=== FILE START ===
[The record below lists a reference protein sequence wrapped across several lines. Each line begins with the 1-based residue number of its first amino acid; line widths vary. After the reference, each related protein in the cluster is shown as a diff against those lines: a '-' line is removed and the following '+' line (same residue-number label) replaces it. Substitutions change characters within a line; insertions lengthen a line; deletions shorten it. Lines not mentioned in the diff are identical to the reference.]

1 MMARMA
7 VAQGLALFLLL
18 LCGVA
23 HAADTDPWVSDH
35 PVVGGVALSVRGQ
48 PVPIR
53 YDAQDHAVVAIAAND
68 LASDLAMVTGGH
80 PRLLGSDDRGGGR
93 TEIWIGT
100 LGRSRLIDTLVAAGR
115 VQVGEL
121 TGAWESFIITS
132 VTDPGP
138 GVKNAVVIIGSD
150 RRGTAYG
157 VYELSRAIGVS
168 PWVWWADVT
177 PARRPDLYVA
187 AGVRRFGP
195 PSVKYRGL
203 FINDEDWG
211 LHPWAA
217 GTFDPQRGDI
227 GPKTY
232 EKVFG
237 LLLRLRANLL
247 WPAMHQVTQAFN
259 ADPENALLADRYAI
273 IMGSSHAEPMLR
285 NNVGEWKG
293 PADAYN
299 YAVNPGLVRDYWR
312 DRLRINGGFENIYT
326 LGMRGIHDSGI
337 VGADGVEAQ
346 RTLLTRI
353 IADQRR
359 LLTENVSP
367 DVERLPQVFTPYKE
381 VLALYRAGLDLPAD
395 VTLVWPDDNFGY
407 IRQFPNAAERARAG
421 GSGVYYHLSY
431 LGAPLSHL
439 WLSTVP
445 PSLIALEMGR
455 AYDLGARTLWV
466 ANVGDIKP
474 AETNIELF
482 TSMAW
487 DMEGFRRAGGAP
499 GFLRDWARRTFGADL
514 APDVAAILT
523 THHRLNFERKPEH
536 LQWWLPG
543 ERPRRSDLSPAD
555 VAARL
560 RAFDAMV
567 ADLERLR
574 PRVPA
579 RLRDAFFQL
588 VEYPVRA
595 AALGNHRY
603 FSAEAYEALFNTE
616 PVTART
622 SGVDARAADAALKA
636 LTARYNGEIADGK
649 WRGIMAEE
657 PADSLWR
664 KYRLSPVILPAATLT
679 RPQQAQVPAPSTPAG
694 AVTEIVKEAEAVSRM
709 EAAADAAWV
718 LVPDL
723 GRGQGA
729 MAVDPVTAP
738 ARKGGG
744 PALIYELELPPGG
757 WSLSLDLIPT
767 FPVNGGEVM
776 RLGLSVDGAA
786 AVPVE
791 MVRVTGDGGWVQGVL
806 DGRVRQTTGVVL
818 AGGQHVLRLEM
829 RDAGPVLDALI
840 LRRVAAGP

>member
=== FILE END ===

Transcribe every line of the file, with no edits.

[The record below lists a reference protein sequence wrapped across several lines. Each line begins with the 1-based residue number of its first amino acid; line widths vary. After the reference, each related protein in the cluster is shown as a diff against those lines: a '-' line is removed and the following '+' line (same residue-number label) replaces it. Substitutions change characters within a line; insertions lengthen a line; deletions shorten it. Lines not mentioned in the diff are identical to the reference.]

1 MMARMA
7 VAQGLALFLLL
18 LCGVA
23 HAADTDPWVSDH
35 PVVGGVALSVRGQ
48 PVPIR
53 YDAQDHAVVAIAAND
68 LASDLAMVTGGH
80 PRLLGSDDRGGGR
93 TEIWIGT
100 LGRSRLIDTLVAAGR
115 VQVGEL
121 TGAWESFIITS
132 VTDPGP
138 GVKNAVVIIGSD
150 RRGTAYG
157 VYELSRAIGVS
168 PWVWWADVT
177 PARRPDLYVA
187 AGVRRFGP
195 PSVKYRGL
203 FINDEDWG
211 LHPWAA
217 GTFDPQRGDI
227 GPKTY
232 EKVFG
237 LLLRLRANLL
247 WPAMHQVTQAFN
259 ADPENALLADRYAI
273 IMGSSHAEPMLR
285 NNVGEWKG
293 PADAYN
299 YAVNPGLVRDYWR
312 DRLRINGGFENIYT
326 LGMRGIHDSGI
337 VGADGVEAQ
346 RTLLTRI
353 IADQRR
359 LLTENVSP
367 DVERLPQVFTPYKE
381 VLALYRAGLDLPAD
395 VTLVWPDDNFGY
407 IRQFPNAAERARAG
421 GSGVYYHLSY
431 LGAPLSHL
439 WLSTVP
445 PSLIALEMGR
455 AYDLGARTLWV
466 ANVGDIKP
474 AETNIELF
482 TSMAW
487 DMEGFRRAGGAP
499 GFLRDWARRTFGADL
514 APDVAAILT
523 THHRLNFERKPEH
536 LQWWLPG
543 ERPRRSDLSPAD
555 VAARL
560 RAFDAMV
567 ADLERLR
574 PRVPA
579 RLRDAFFQL
588 VEYPVRA
595 AALGNHRY
603 FSAEAYEALFNTE
616 PVTART
622 SGVDARAADAALKA
636 LTARYNGEIADGK
649 WRGIMAEE
657 PADSLWR
664 KYRLSPVILPAATLT
679 RPQQAQVPAPSTPAG
694 AVTEIVKEAEAVSRM
709 EAAADAAWV
718 LVPDL
723 GRGQGA
729 MAVDPVTAP
738 ARKGGG
744 PALIYELELPPGG
757 WSLSLDLIPT
767 FPVNGGEVM
776 RLGLSVDGAA
786 AVPVE
791 MVRVTGDGGWVQGVL
806 DGRVRQTTGVVL
818 AGGQHVLRLEM
829 RDAGPVLDALI
840 LRRVAAGP

>member